NYU's Analysis of Online Political Advertising in United States.
This report includes our followup analysis of Facebook's political ad archive and our initial analysis of Google and Twitter's archives. We provide analysis of the political advertisers using these online advertising networks and detailed case studies of a few major online political advertisers.
During the summer of 2018, Facebook, Google, and Twitter have all created policies and implemented portals to make transparent and archive U.S. political advertisements that have run on their platforms. The creation of these archives is timely, in light of past misuses of their platforms to manipulate past elections and the upcoming U.S. national elections. Through the lens of these transparency efforts we can begin to understand online political advertising in the United States. The analysis in our report focuses on the time-period from Sept. 9th, 2018 - Sept. 22nd, 2018, where we were able to collect fairly complete data for all three platforms.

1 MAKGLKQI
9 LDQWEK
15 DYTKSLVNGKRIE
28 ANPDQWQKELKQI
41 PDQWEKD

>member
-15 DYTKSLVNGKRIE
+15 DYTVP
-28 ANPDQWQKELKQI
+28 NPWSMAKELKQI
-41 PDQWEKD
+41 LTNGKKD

Our high level findings are that Beto O’ Rourke appears to be the largest political candidate advertiser across all three platforms with at least 23.6 million impressions and spending $683,000. However, President Trump is the largest advertiser by total number ads with 9894, with 85% of his ads being smaller “micro-targeted” ads. Our best attempt at a fair comparison shows that Facebook has more advertisers and ads but Google likely has more impressions and spending. This is caused by more “micro-targeted” ads on Facebook’s platform and larger ads on Google’s platform.
Considering spending, when we exclude ads by Facebook and Instagram on their own platform, the advertisers who spent the most across all three platforms were the Senate Leadership Fund, a right leaning PAC, with $978,000 in total spending, Beto for Texas, with $683,000, and the Congressional Leadership Fund, another right leaning PAC, with $610,000 duringthe study period.
Facebook Political Ad Archive Overview
All Facebook and Instagram advertisements that are political or about national issues of public importance as defined by Facebook are now archived for seven years by Facebook. Facebook’s U.S. political ad archive has been available since May 24, 2018 via a web interface to anyone with a Facebook account and includes all ads of a political nature released on or after May 7th, 2018. Facebook has made an API available to some researchers (including us) for programmatic access to this archive.
Google Political Ad Archive Overview